Ever read an article on the internet that has a link embedded in it that appears to be linking to information similar to the article, only to click on it and be pitched with something that is, at best, only remotely related to the original content? You’re not alone. This is Native Advertising at its worst. Native Advertising is intentionally created to look like part of the content in order to give it credibility in the eyes of the reader. The publishers and advertisers tried to make it appear okay by calling it promoted content, as if the content was independent of the advertisers. The deception got the attention of the FTC a couple of years back and now the body has given 11-pages of guidance for advertisers on, well, how to be honest.
Those little in content ads lead to big revenue. According to SocIntel360 spending on these ads will climb to $8.8B by 2018. This is not an insignificant amount of advertising. With the new FTC guidance advertisers will need to be more clear on the nature of the advertising and so I wonder if the $8.8B project is still inline. With the new guidelines, there may be fewer clicks reducing the spend for pay per click deals and the negated fee for placement deals.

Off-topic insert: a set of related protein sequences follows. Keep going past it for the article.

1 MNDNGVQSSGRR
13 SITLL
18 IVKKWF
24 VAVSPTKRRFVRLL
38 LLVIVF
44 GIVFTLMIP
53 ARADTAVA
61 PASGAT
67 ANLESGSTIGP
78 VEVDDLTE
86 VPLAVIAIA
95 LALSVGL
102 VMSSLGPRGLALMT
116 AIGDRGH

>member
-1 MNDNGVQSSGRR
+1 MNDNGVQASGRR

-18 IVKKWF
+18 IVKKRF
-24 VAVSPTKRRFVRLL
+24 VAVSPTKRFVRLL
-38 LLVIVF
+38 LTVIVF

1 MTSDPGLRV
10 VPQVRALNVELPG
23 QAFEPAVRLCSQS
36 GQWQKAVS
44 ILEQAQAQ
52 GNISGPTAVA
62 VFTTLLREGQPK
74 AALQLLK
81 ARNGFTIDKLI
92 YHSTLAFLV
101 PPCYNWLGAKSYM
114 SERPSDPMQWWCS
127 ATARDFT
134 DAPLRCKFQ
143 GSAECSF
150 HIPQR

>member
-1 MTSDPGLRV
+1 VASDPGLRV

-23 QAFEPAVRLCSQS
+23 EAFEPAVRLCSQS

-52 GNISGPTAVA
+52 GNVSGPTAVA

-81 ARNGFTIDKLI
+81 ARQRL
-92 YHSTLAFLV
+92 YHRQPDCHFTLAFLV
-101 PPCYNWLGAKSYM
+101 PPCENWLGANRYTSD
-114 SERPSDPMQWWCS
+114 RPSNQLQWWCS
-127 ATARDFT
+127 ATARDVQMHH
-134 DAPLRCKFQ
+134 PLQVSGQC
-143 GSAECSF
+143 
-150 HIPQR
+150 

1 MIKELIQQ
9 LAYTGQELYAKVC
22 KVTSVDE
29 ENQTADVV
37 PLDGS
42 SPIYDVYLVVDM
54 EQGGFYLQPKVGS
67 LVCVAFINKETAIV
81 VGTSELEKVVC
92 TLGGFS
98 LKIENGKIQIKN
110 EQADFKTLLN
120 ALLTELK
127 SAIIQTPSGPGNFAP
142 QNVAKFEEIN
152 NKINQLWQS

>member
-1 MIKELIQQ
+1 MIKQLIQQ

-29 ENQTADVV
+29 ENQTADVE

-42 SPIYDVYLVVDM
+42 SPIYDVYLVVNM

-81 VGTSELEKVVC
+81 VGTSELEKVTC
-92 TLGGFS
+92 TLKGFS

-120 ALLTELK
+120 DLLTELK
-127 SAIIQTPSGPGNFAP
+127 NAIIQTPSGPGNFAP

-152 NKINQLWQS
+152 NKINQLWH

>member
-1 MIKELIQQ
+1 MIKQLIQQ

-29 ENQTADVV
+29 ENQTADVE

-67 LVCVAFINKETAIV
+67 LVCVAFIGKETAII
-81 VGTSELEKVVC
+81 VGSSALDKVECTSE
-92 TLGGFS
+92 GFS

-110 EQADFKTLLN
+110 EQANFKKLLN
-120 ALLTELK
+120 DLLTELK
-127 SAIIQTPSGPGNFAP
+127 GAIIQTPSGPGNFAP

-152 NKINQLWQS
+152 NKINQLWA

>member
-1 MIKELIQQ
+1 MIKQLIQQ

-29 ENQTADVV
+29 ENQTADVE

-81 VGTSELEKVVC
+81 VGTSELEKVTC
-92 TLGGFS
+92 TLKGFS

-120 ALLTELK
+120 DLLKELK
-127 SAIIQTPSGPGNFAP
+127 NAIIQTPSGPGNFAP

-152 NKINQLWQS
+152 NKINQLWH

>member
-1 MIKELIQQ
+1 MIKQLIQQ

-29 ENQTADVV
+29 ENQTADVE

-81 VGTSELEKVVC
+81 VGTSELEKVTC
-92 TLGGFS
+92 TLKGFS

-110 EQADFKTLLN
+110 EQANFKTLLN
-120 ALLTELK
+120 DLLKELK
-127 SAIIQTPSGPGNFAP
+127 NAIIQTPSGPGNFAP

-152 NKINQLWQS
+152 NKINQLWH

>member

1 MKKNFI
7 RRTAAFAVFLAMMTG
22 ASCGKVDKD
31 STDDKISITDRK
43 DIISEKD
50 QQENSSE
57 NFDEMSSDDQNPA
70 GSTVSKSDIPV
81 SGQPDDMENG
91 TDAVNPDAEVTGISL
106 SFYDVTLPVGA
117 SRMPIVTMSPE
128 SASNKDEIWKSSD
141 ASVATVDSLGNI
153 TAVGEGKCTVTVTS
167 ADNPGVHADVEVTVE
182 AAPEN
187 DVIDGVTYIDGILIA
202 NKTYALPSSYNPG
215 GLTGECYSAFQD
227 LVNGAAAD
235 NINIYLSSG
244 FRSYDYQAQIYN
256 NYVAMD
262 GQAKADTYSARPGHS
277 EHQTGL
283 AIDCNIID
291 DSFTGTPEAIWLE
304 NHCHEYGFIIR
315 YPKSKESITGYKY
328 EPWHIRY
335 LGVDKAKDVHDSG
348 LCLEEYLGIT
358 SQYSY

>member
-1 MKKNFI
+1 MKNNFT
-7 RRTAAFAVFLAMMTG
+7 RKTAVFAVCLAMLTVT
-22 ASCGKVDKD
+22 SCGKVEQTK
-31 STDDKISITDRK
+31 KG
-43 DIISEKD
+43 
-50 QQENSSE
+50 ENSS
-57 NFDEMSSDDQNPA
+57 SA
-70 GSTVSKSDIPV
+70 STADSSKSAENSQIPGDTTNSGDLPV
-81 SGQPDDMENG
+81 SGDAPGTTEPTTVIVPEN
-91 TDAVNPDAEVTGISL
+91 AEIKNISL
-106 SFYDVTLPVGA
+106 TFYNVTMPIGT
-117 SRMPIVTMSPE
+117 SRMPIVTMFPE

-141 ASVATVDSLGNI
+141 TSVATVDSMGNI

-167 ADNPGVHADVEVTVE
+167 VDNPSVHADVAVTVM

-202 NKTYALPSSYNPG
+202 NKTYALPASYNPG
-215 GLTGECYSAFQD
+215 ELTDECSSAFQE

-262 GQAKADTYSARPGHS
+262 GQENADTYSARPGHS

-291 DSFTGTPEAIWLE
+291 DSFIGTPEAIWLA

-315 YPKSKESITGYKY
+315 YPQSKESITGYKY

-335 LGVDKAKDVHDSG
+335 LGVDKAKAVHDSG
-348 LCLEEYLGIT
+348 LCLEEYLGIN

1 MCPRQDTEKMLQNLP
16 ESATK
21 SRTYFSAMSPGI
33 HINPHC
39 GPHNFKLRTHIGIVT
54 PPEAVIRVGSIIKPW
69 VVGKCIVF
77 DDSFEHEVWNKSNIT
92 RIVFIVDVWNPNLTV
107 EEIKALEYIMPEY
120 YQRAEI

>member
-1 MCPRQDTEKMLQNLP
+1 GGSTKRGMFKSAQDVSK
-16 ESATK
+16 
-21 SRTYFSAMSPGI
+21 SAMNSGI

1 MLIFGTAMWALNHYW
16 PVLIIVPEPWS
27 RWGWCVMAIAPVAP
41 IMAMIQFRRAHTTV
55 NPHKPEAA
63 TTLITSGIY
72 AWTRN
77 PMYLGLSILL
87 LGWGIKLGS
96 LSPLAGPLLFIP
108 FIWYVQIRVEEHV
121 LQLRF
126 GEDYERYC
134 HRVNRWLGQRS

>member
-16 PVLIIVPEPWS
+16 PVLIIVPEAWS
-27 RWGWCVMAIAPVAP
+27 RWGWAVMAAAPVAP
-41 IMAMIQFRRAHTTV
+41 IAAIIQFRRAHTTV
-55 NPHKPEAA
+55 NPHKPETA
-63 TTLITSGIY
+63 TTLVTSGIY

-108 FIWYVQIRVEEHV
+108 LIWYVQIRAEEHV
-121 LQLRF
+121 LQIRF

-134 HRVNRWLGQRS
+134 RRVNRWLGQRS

However, the expense is not necessarily representative of the value. Advertisers may receive less traffic, but that traffic comes with higher intent as the initial ad was clearly identified as such. If done well, it can add value to the user experience and the value of each interaction, on average, will increase. Time will tell.
The IAB and publishers are not overly concerned, though the IAB did express some reservation about the wording in one section that refers to advertisers / publishers clearly identifying the content as an ad. There is more on their response in the Ad Age article on the FTC action.
For now, the key elements of the FTC guidelines are here: FTC Native Ad Guidelines. The FTC provides direction on placement, prominence and clarity of meaning (it’s an Ad). The better publishers have been trying to keep the content and the ads relevant to their reader base and seem not to have any issue here.
The guidelines give plenty of examples and instructions. They also reference the 2013 guidelines for making disclosures. So, the new ad format still needs to follow basic disclosure practices.
An interesting note, and something that may eventually spur publisher concern is that the language refers to both publisher and advertiser responsibility in clear disclosures. Previously, it has been the advertisers’ responsibility. With the addition of the publishers on the block, it we may see them being more assertive in monitoring and enforcing guidelines.